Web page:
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ECPR Futures Lab 2020

Adopt and Adapt: Authoritarian Learning in post-Soviet Kazakhstan

Comparative Politics
 
Elites
 
International
 
Presenter
Adele Del Sordi
Ludwig-Maximilians-Universität München – LMU
Authors
Adele Del Sordi
Ludwig-Maximilians-Universität München – LMU

Abstract
What is the role of the external context on regime stability? The literature on authoritarian learning has been trying to answer this question by studying how regimes look for examples of successful measures, whether in their past or in other countries, in moments of crisis. However, despite notable exceptions, the mechanisms of learning are still understudied and need in-depth empirical work.
This paper contributes to the debate by analysing the case of soft authoritarian Kazakhstan. Kazakhstani government elites learn from their Central Asian peers as well as from Russia and China about how to prevent and pre-empt stability threats and adopt, as a result, similar authoritarian “toolkits” of policy measures.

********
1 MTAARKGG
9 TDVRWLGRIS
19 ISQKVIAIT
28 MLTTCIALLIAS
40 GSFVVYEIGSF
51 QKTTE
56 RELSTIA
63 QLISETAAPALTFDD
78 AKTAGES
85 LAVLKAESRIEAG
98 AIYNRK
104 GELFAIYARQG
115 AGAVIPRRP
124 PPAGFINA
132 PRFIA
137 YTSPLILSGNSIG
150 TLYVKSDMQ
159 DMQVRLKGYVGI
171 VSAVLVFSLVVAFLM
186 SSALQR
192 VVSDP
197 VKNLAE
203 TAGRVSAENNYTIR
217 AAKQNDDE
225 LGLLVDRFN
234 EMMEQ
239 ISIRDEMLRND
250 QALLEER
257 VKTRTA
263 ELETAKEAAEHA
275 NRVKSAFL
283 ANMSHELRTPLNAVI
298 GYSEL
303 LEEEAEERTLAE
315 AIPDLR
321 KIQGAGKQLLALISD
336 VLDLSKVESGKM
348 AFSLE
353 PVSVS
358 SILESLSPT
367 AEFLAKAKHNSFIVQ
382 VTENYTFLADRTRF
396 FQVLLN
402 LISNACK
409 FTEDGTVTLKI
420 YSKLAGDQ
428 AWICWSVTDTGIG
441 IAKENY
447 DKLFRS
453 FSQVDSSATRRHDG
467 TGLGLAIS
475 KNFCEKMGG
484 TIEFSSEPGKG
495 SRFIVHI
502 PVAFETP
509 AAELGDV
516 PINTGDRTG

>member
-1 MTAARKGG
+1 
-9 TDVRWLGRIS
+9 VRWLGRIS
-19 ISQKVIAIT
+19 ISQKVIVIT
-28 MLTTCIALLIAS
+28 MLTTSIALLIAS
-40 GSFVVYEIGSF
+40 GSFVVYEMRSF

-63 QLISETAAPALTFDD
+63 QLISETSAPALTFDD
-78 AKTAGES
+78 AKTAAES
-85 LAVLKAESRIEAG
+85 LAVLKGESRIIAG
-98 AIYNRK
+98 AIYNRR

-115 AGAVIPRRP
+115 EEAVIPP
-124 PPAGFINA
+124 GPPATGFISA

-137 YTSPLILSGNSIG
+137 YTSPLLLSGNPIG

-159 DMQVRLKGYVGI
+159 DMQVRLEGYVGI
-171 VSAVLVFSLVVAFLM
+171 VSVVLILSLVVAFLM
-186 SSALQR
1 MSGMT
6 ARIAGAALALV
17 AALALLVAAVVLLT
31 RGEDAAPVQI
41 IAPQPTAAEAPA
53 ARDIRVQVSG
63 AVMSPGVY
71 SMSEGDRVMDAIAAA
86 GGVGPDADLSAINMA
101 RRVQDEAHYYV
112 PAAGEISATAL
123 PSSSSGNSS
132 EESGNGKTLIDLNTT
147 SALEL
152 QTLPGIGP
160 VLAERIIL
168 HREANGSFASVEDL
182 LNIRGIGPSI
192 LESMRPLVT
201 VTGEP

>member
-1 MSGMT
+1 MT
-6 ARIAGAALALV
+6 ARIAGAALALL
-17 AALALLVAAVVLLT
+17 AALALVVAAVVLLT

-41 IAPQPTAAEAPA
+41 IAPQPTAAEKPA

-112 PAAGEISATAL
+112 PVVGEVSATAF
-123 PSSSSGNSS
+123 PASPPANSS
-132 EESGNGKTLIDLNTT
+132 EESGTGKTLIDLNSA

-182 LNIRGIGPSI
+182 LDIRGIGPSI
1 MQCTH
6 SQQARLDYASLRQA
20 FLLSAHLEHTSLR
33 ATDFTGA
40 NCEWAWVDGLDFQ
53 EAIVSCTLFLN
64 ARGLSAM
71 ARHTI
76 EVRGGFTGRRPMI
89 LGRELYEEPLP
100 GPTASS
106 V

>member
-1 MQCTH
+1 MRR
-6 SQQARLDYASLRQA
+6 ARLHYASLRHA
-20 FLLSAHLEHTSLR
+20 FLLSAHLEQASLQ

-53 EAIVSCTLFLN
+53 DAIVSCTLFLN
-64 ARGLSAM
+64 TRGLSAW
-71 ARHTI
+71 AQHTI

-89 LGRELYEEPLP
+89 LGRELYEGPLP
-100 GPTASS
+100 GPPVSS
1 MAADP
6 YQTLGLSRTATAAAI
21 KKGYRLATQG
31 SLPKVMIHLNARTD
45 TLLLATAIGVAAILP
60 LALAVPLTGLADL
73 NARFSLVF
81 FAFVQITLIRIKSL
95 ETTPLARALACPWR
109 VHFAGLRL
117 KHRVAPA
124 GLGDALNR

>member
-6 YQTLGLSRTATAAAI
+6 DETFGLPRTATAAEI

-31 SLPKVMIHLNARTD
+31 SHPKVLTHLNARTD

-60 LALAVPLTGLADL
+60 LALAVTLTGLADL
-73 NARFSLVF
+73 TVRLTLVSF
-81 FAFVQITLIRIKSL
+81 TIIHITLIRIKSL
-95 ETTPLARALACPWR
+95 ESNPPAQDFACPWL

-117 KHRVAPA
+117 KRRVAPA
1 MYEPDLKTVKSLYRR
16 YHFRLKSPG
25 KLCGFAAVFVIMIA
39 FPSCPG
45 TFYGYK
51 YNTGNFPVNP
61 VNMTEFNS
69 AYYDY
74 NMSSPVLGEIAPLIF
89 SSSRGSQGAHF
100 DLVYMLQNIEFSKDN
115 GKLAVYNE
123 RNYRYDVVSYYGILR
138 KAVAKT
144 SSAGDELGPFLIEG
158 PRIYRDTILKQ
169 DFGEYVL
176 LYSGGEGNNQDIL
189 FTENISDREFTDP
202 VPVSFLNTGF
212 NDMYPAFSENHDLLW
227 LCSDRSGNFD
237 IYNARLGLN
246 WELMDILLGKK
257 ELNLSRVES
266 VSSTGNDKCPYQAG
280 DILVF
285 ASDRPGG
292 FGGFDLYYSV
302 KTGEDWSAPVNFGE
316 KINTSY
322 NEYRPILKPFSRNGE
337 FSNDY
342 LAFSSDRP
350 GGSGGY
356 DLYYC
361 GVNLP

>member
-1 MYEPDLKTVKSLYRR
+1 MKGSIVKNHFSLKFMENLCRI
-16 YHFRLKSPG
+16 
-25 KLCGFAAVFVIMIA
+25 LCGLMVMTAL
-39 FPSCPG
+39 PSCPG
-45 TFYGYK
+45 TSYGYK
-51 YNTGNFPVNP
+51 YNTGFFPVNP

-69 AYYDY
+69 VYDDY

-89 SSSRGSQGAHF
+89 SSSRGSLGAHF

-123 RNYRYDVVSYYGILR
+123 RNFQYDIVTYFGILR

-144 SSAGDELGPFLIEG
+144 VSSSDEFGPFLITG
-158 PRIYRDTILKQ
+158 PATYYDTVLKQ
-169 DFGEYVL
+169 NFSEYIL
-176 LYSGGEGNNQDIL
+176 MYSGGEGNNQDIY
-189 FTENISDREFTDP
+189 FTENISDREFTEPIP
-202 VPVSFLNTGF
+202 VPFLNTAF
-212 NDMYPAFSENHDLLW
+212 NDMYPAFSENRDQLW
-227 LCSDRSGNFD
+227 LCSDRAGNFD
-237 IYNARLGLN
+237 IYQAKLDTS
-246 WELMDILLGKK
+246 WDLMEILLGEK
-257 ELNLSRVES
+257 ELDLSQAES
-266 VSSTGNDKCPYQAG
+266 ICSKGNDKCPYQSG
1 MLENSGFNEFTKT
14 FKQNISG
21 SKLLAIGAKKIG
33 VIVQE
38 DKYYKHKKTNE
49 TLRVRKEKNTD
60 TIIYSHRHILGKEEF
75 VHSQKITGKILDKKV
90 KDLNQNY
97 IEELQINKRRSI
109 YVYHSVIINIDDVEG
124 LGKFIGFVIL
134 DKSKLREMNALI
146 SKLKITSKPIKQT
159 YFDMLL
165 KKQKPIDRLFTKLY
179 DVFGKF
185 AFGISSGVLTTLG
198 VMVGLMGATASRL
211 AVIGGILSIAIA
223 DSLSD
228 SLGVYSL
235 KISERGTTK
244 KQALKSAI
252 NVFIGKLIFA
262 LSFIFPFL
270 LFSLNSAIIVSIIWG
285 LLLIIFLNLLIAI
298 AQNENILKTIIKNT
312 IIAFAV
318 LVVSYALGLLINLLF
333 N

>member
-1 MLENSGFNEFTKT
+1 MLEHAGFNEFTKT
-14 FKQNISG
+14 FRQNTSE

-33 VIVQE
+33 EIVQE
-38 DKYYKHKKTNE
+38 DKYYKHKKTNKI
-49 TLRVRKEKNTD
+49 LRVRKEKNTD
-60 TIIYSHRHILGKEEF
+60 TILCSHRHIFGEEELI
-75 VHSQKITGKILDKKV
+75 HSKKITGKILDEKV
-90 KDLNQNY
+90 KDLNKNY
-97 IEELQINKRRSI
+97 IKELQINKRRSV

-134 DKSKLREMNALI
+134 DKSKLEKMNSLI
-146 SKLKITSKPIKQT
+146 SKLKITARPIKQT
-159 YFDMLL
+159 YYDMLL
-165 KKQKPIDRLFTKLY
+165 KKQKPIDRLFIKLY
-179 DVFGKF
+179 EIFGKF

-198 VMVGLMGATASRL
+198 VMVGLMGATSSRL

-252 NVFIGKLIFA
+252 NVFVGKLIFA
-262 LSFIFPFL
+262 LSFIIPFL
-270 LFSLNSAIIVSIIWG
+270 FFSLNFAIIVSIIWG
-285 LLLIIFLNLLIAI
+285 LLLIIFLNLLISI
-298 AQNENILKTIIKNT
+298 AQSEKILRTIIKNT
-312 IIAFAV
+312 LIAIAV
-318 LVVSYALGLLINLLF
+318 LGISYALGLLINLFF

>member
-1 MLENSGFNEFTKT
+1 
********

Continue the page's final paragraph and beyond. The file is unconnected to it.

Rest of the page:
The paper focuses in particular on two policy areas where learning materializes. The first policy area considered is the regulation of Non-Governmental Organizations, where a number of restrictive laws and financial incentives was largely influenced by the Russian example. The second area is the severe legislation on extremism, terrorism and religious fundamentalism, for which a number of documents approved within the framework of the Shanghai Cooperation Organization constitutes the main source. The paper analyses how these authoritarian policies have been adopted and how, and perhaps more importantly, adapted to the local context.
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